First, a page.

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And We Complain About Dysfunctional Iraqis!

This is what’s happening .

1.  First Republican House leadership wanted to have a two month bill that would extend the payroll tax cut and unemployment benefits.

2.  Republican House members rejected this.

3.   Meanwhile, the Senate passed a two-month extension by  89-10, an overwhelming bi-partisan  majority for a bill endorsed by Senate Minority Leader McConnell.

4.    The Senate left for the holidays and will return January 2nd.

5.     Normally, with a situation this serious and a bill passed across parties by the Senate, House members would vote to pass the Senate bill. INstead, the House did not take a vote on the bill itself, but used a procedural rule to have a joint Senate-House Committee reconcile the differences.  In this way, Republicans would be protected from the burden of having voted against the payroll cut and UE extensions.

So these are the choice:

1.  The House passes the Senate bill that gives a 2 month extension

2.   President Obama calls the Senate back to vote on a house fill for a full year extension.  The Houses passes it, too

3.   A House/Senate Committee works out the differences.  But since the House never voted on an actual bill, how that would happen is unclear.

4.   No bill is passed and unemployment insurance runs out for millions and millions more will see a significant increase in payroll taxes.

Don’t these people realize that taking money out of peoples’ pockets now is a clear and present danger to the economy?








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GOP Adds Pipeline Vote to Payroll Bill!

Although House Republicans have obstructed many of President Obama’s initiatives with fillibuster threats, amendments and block voting,   Obama has called for the extension of the payroll tax holiday for the next year.  Leaders of both parties agree with the extension and were trying to work out exactly how it would work.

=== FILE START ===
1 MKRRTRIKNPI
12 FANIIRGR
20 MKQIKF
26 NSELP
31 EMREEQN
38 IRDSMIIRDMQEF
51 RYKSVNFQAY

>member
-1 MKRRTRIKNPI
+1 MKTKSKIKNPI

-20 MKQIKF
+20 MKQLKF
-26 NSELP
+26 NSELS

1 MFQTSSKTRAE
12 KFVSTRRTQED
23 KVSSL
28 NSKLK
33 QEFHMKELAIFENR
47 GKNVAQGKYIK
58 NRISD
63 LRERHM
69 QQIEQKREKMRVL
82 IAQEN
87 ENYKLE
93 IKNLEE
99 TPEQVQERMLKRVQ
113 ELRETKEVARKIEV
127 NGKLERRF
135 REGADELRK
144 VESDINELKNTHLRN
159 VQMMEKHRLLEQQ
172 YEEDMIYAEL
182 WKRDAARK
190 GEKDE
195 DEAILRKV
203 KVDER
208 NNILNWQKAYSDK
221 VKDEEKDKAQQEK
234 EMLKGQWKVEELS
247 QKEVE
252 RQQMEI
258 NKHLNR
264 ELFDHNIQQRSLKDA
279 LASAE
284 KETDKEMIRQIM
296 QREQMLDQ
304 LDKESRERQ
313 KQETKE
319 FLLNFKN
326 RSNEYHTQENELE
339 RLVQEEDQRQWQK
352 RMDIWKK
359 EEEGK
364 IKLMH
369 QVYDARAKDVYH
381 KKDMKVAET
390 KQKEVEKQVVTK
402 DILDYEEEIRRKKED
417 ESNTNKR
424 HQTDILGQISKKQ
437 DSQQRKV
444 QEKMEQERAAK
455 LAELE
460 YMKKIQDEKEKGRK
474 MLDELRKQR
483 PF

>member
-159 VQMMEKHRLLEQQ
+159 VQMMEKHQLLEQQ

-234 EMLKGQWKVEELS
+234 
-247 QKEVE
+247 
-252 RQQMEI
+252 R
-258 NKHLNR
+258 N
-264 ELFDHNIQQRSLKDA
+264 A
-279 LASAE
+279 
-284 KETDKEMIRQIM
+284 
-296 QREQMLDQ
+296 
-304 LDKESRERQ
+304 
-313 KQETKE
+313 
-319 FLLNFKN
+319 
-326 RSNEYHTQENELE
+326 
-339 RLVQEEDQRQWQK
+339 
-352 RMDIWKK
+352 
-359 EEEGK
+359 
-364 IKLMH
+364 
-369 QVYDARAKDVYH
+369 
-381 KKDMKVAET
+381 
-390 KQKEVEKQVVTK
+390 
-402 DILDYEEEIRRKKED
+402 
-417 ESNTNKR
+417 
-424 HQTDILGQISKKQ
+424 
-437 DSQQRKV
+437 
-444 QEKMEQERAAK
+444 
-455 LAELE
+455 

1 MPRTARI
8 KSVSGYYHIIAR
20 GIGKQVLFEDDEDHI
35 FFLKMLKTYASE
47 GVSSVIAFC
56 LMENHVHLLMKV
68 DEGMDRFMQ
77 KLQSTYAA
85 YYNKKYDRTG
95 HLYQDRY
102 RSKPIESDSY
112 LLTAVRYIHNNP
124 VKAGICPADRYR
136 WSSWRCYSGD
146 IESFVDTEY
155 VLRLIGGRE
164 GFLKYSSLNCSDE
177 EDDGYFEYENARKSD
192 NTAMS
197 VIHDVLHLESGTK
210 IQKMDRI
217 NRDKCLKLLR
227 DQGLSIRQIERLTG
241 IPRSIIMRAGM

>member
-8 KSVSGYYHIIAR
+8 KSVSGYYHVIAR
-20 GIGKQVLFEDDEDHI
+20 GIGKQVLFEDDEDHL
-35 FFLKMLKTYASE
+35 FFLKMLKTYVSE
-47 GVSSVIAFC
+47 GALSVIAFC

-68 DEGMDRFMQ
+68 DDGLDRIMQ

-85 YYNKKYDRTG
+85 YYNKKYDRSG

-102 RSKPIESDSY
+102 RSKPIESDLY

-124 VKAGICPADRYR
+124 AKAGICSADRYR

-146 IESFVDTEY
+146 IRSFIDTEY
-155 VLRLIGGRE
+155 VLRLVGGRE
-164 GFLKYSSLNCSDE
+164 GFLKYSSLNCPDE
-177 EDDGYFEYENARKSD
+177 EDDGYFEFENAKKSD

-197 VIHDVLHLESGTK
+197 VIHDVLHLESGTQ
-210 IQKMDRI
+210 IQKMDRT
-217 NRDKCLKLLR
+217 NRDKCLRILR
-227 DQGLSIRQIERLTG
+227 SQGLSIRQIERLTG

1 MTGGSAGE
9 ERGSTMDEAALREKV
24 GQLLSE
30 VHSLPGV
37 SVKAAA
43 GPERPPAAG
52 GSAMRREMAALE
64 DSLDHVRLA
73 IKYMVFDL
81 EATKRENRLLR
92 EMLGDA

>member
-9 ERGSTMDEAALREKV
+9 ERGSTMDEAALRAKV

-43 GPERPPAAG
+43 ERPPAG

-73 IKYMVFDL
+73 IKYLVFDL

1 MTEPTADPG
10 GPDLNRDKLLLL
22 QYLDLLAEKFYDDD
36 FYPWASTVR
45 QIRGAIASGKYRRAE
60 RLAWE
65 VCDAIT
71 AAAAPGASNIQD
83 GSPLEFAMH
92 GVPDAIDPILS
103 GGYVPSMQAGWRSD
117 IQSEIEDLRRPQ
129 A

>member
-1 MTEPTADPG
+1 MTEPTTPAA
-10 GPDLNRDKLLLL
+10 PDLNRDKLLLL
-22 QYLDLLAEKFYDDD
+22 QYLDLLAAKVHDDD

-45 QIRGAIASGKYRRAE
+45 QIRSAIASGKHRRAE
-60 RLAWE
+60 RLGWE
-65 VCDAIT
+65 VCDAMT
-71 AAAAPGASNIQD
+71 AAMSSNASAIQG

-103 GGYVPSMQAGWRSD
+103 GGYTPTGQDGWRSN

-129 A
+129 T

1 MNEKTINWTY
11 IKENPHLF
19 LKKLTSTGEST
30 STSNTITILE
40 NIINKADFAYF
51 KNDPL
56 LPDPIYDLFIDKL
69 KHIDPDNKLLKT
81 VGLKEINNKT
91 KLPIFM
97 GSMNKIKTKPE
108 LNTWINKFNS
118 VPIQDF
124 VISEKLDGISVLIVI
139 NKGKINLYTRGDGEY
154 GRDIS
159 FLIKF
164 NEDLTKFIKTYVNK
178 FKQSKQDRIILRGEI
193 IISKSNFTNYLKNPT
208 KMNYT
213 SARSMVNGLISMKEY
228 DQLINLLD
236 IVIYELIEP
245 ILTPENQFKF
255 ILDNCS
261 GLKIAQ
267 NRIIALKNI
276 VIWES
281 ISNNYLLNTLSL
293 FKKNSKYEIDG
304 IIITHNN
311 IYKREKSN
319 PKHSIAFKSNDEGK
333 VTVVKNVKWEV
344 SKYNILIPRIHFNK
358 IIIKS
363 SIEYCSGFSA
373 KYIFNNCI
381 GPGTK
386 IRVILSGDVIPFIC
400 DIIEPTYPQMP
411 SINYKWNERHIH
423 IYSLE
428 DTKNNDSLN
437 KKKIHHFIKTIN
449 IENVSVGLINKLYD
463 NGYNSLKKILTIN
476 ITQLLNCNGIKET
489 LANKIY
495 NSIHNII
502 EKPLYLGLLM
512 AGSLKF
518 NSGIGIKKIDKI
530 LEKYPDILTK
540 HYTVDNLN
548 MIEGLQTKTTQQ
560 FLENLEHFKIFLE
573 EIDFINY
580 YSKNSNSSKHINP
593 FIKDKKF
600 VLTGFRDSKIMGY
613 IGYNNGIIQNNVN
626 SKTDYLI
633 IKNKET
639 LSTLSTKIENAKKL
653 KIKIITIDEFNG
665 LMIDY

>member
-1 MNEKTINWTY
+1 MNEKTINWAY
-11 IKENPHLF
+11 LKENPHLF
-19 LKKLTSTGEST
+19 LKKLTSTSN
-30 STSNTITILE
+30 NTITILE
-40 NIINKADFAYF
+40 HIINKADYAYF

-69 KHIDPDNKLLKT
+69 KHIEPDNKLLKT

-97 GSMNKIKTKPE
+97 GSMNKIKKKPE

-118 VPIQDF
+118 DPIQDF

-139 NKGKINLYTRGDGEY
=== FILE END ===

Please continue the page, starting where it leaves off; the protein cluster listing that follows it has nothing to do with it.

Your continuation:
It looked like a bipartisan go – until Speaker Boehner decided to throw a totally unrelated issue into the extension bill.  Approval of the TransCanada pipeline is now part of the payroll legislation.  This make no sense at all

Although it would create thousands of new jobs, Mr. Obama has held up approval of the pipeline over environmental concerns.  The Administration has not vetoed the pipeline.

Dragging the pipeline issue into a debate on a crucial part of Obama’s recovery/jobs bill is a way to scuffle payroll tax relief and increase everyone’s taxes this year.

The Senate will most likely reject the pipeline issue, so either it would be taken out of the legislation during conference or be vetoed when it goes to the President’s desk.

These types of gimmicks are not restricted to the GOP.  Congressional rules allow either party to scum up the works of lawmakers.  They certainly don’t serve the electorate.








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Payroll Tax Cut vs. Small Business?

Supporting the payroll tax cut should be a no-brainer even for the most ideologically tilted GOP members.  But conservatives are complaining it will hurt small business.  Most politicians, from both parties, consider any legislation that hurts small business to be toxic.  Small business is as American as apple pie and motherhood.  Rightfully so.  Small business creates jobs; small business owners take huge risks and work hard to make their companies successful.

has an analysis that says most, except a tiny minority of small businesses will benefit not be hurt by President Obama’s proposal:

that a to extend and expand the payroll tax cut and pay for it through a surtax on incomes over $1 million would hurt small businesses and thus weaken job growth.

This claim overlooks the benefit of the payroll tax cut not only for working families but for small businesses as well.  It also greatly overstates the impact that the millionaire surtax would have on a relatively tiny number of small businesses.

The bill’s payroll tax cut would not only boost workers’ paychecks by hundreds of dollars or more in 2012 but also cut the taxes of every small business.  Employers would receive a tax holiday on fully half of their 2012 Social Security taxes on the first $5 million in payroll.  If employers create jobs, they would pay no Social Security taxes on the first $50 million in increased taxable payroll.

The millionaire surtax, in contrast, wouldn’t take effect until 2013 and would hit only a tiny fraction of small businesses.

With unemployment finally dropping, now is the time to rally around Obama’s job proposals.  Expect partisanship to intensify in relation to the economy picking up.  The Republicans are counting on the bad economy the justify their ‘refusnik’ strategy of the last three years by defeating the President in 2012.